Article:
Clouds hang over The Assumption of the Blessed Virgin Mary Church, also known as Assumption Grotto, in Detroit, Wednesday, May 8, 2019. In the years before the Rev. Eduard Perrone helped start Opus Bono Sacerdotii, he and Assumption Grotto took in at least two priests who had been accused of sexual misconduct at dioceses in other states - including one who later admitted to molesting as many as 50 children in the 1980s and ‘90s, according to court documents in Texas. (AP Photo/Paul Sancya)
DRYDEN, Mich. (AP) — The visiting priests arrived discreetly, day and night.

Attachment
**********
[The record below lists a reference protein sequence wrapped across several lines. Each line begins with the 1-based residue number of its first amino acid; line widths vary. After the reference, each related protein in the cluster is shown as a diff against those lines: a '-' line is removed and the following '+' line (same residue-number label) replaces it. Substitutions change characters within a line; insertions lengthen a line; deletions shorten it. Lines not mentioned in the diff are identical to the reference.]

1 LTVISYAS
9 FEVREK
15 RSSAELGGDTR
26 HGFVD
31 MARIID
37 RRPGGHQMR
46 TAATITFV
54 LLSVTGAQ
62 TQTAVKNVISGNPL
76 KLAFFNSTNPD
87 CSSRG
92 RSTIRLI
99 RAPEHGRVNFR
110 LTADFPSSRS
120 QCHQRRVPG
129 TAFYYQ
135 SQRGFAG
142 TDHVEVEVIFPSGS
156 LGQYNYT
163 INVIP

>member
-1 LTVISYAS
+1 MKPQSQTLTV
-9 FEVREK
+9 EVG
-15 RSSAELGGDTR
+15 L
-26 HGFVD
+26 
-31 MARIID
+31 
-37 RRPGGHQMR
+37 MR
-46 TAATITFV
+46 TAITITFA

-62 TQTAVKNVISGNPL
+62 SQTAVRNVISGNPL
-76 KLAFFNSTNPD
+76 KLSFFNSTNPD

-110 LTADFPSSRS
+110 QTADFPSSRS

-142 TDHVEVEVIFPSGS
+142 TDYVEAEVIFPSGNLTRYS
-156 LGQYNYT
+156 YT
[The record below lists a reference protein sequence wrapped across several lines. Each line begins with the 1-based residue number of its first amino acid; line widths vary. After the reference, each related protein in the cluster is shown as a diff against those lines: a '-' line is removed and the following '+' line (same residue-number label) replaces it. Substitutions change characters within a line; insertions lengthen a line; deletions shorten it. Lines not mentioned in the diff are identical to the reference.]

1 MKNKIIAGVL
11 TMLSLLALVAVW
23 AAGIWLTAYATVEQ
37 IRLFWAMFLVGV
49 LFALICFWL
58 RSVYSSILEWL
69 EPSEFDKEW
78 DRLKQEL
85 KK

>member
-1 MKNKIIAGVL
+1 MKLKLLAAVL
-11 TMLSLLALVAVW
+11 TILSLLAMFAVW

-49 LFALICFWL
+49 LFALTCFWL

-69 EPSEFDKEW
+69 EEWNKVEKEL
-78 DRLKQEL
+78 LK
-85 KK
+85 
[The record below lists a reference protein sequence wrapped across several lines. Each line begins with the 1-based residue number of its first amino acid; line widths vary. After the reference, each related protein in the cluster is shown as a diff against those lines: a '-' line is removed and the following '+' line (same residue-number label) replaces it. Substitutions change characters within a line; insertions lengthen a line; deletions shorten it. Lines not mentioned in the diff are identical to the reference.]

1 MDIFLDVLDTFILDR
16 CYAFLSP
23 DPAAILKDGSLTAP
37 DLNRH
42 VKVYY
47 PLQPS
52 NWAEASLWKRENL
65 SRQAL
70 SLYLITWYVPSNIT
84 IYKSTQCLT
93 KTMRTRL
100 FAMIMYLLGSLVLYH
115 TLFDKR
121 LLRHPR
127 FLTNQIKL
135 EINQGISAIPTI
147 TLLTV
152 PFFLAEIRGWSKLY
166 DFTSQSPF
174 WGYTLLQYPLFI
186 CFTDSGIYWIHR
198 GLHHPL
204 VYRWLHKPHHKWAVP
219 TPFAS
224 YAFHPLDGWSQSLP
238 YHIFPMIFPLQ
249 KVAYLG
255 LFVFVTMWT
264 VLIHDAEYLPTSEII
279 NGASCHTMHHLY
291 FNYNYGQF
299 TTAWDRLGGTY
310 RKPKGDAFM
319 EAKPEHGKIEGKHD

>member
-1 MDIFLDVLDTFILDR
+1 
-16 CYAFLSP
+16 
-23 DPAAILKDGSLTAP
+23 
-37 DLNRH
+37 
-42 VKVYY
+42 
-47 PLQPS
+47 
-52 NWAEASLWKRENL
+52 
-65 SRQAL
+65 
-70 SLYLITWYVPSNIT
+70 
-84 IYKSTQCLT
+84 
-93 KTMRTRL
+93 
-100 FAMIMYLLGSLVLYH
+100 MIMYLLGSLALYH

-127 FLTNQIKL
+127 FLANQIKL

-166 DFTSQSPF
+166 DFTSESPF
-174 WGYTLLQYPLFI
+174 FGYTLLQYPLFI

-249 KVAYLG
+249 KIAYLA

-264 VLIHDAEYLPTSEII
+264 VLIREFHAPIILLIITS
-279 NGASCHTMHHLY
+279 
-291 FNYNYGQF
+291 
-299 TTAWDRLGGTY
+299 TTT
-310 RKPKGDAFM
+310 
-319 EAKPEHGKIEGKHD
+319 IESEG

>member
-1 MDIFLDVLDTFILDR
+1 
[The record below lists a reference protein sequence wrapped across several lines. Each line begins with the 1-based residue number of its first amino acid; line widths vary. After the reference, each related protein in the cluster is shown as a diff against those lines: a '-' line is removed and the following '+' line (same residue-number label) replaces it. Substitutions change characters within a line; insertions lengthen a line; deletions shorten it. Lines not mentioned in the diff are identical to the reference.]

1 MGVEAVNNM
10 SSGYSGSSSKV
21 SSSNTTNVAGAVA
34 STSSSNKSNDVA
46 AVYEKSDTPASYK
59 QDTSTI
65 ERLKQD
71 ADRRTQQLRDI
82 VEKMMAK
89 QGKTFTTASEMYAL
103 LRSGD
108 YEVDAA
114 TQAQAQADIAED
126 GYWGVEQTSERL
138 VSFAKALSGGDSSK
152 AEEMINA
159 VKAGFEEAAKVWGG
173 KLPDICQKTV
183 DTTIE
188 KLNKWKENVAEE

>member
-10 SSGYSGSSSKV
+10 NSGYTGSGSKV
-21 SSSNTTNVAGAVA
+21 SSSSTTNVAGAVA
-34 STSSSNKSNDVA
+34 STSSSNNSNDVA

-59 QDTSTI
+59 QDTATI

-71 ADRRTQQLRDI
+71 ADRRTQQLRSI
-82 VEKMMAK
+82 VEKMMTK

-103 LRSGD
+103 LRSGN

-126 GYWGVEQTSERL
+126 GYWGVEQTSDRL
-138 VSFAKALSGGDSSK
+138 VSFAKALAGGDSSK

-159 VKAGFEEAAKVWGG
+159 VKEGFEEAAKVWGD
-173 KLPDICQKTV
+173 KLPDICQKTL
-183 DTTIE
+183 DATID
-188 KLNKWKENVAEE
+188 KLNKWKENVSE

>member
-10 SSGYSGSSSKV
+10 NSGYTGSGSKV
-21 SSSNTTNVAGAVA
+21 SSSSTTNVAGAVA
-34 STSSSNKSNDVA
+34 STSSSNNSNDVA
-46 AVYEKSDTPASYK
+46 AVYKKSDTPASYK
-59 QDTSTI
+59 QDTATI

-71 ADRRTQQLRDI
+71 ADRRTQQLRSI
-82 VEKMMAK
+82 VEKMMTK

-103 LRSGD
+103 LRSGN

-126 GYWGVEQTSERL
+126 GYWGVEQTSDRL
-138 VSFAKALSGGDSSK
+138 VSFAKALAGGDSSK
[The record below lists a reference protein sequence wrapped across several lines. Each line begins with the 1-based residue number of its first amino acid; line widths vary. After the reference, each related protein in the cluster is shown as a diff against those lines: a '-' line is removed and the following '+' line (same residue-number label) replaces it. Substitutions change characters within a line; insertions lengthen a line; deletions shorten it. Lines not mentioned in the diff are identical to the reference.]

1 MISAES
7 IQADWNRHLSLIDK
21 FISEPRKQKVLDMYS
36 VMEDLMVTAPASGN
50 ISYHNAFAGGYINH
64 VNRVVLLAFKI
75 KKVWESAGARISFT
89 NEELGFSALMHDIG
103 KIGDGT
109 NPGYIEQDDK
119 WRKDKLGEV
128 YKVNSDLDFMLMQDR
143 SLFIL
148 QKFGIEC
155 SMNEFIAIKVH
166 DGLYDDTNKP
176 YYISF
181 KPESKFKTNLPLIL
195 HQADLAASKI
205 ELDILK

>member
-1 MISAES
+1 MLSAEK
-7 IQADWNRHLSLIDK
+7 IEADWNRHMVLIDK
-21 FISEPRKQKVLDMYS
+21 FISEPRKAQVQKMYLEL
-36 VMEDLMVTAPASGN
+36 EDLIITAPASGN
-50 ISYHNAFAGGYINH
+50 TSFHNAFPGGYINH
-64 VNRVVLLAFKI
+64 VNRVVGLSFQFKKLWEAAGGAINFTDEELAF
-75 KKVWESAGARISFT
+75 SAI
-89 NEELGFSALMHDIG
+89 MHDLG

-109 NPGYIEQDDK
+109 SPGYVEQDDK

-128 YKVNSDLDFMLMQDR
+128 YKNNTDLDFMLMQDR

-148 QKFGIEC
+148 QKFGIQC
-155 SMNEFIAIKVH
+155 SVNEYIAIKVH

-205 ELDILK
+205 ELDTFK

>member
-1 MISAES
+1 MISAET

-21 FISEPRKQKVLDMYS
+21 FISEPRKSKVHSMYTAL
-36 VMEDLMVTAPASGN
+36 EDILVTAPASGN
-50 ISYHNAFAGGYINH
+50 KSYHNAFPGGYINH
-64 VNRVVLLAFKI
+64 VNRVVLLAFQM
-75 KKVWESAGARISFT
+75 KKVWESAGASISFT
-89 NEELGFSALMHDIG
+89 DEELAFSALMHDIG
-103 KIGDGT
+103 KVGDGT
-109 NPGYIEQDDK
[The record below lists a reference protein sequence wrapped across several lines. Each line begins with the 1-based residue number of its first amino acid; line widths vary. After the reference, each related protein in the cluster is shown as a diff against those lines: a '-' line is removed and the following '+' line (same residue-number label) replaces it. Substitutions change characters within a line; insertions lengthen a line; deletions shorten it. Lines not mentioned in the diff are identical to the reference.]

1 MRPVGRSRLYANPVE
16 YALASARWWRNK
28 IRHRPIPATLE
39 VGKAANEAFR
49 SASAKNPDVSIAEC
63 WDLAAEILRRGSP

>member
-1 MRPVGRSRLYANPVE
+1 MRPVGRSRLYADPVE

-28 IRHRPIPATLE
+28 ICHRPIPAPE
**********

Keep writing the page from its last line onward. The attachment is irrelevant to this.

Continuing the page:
Stripped of their collars and cassocks, they went unnoticed in this tiny Midwestern town as they were escorted into a dingy warehouse across from an elementary school playground. Neighbors had no idea some of the dressed-down clergymen dining at local restaurants might have been accused sexual predators.
They had been brought to town by a small, nonprofit group called Opus Bono Sacerdotii. For nearly two decades, the group has operated out of a series of unmarked buildings in rural Michigan, providing money, shelter, transport, legal help and other support to hundreds, perhaps thousands, of Catholic priests accused of sexual abuse across the country.